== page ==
Caught in the middle of Rice County child protection case

A heartbreaking case in Rice County is a compelling example of how a child can get caught in a tug-of-war in the child protection system in Minnesota.

Today, the Minnesota Court of Appeals ruled that a juvenile court and the county coerced parents of a child apparently in need of mental health treatment to admit that the need for intervention “are (is) due to deficiencies in their parenting.”

The story starts in November 2010 when the teenager ran away from home. Police brought him home but the police officer thought he’d be at risk there, so he was placed on a 72-hour emergency “hold.” Rice County, through a social worker, petitioned the juvenile court to determine that he was a child in need of protection or services (CHIPS).

At a hearing last winter, a juvenile court judge told the parents, “If you want to admit that your son has special care needs and you’re unable to provide those, that is not saying that you’re not a good parent. That’s saying (the child) has special care need and you’re not … the Mayo Clinic and you’re not a psychiatrist …”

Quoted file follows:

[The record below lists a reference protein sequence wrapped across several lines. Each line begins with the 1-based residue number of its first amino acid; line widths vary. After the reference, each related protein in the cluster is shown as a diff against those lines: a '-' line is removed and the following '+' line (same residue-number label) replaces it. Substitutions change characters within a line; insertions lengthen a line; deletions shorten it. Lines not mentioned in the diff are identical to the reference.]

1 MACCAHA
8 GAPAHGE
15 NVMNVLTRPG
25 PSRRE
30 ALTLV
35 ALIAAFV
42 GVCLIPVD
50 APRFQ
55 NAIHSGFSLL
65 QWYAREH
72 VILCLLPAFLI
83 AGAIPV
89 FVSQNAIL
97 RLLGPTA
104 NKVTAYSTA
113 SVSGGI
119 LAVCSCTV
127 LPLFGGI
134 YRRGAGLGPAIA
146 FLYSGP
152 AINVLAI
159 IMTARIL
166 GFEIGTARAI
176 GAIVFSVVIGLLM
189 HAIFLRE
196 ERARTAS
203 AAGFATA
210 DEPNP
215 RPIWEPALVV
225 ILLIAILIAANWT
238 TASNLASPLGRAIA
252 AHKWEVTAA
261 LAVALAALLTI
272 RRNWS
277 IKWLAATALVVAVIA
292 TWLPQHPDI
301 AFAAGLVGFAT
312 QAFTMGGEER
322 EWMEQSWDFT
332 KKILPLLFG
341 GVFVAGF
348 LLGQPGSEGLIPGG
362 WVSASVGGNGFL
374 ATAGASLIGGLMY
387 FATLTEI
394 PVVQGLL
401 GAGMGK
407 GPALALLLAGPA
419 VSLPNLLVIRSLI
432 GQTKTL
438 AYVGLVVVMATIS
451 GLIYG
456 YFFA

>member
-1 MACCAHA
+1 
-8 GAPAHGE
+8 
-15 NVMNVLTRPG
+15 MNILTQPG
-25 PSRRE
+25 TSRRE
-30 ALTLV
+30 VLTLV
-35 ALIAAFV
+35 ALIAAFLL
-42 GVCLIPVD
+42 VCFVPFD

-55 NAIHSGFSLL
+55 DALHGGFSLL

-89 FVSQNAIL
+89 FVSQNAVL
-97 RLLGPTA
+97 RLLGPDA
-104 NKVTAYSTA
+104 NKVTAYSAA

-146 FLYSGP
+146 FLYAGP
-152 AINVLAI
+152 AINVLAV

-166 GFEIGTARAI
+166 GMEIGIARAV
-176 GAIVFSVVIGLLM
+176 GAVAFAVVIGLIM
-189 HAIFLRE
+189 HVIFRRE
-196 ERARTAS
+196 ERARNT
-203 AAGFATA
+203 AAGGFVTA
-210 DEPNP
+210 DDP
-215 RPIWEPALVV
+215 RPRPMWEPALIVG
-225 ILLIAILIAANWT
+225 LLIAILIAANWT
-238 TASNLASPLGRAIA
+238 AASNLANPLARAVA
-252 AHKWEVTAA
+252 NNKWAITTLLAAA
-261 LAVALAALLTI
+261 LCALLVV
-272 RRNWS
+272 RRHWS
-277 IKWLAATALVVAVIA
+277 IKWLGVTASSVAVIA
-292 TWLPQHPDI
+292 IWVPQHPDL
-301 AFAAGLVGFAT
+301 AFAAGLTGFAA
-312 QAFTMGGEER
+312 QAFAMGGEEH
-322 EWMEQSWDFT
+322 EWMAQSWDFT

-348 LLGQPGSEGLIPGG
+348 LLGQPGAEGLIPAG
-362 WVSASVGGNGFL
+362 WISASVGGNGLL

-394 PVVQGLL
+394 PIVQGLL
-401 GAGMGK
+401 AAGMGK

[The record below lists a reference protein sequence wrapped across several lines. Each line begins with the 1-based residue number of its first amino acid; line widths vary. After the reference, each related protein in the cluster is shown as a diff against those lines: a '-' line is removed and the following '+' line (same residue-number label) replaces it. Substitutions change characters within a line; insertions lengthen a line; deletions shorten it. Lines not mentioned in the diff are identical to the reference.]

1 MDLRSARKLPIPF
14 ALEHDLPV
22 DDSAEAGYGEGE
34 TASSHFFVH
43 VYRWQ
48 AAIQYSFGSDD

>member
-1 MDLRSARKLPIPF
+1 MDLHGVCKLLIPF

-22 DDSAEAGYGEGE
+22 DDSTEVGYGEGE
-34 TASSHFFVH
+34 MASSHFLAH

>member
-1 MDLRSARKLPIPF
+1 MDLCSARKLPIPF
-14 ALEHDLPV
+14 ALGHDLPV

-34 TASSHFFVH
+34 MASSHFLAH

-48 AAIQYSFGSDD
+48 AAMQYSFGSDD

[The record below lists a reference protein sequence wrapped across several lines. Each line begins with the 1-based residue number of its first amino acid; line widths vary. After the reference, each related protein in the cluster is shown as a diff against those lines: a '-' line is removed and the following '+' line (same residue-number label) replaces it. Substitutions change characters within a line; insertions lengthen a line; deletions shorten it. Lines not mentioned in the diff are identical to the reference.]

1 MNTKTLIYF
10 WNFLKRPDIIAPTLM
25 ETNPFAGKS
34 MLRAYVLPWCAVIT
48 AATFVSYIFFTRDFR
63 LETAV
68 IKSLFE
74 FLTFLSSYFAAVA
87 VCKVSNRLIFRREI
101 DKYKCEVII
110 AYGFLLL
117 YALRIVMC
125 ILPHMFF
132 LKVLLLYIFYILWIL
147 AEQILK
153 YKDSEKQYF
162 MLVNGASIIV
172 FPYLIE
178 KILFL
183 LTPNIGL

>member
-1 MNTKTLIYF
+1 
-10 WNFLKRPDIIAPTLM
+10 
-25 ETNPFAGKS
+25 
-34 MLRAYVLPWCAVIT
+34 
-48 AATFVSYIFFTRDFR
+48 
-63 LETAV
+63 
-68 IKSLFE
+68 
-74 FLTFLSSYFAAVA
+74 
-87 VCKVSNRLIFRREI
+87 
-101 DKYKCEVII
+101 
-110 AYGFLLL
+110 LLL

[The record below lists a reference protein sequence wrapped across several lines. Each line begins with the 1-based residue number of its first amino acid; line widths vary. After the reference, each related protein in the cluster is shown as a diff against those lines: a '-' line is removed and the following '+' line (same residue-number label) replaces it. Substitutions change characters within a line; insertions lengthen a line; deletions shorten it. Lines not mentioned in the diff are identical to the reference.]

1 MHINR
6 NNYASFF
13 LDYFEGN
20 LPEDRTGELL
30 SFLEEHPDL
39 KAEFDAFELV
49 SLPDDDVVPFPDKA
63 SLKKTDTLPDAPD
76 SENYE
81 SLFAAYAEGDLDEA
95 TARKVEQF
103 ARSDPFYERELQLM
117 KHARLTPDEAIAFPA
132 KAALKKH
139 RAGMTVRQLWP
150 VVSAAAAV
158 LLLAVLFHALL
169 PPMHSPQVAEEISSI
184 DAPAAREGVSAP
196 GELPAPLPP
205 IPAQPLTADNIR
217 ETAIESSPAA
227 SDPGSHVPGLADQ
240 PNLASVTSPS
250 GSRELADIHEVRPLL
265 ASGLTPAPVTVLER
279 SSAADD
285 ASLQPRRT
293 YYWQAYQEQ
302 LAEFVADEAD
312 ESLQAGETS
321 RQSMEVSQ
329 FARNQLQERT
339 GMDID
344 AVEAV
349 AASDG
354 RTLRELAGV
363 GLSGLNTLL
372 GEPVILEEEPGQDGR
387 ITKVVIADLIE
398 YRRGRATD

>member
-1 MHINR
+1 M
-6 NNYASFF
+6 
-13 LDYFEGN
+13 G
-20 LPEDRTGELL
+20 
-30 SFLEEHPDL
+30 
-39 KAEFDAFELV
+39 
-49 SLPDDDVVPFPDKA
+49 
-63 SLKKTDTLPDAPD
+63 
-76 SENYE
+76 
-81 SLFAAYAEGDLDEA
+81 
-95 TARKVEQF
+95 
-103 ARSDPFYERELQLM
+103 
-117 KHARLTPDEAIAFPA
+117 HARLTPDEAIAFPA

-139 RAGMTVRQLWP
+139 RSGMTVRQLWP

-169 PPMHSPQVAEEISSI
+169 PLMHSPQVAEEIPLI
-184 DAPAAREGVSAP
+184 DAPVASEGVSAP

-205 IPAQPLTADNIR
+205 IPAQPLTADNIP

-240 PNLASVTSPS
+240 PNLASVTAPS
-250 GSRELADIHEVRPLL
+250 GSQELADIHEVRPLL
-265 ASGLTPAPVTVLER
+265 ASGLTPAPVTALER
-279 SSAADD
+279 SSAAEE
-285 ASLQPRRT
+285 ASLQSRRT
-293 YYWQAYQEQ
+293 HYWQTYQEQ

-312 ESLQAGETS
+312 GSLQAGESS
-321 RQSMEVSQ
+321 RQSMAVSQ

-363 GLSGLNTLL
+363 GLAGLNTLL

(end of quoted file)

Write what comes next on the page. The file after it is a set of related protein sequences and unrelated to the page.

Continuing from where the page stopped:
“I am a damn good mother,” the woman insisted.

The parents admitted to the petition for services, believing their son would be placed at Gerard Academy, a residential treatment facility, at county expense. Instead, their child was put in foster care. The county, according to the Appeals Court, then claimed the placement “was necessary to keep him safe from his parents.”

The parents tried to withdraw their petition, but a court refused.

In a decision today, Appeals Court Judge Terri J. Stoneburner suggested the county was threatening to withhold any services unless the parents admitted to the petition, writing that “a threat to act in a manner that is not in a child’s best interests constitutes a manifest injustice” in ordering the decision overturned.

In a dissent, however, Appeals Court Judge Heidi S. Schellhas said the father of the child had been charged with physical abuse and that the parents had previously told Rice County “they did not want him back in their home.” And that the teen didn’t want to return home after running away because he was afraid of punishment.

She said the juvenile court was clear that the parents would not be able to dictate the services their child would get once they signed the paperwork, and that the parents were free to place their child in a treatment program of their choice at their own expense instead.

“The district court considered all of the parents’ argument in connection with their motions to withdraw their admission, and, in my opinion, properly rejected their arguments and denied their motions,” she said.

The case settles who won the right to withdraw the petition for services. What it doesn’t clear up is what happens to the teenager caught in the middle. I’ve placed calls to his public defender for clarification.

Find the entire opinion here.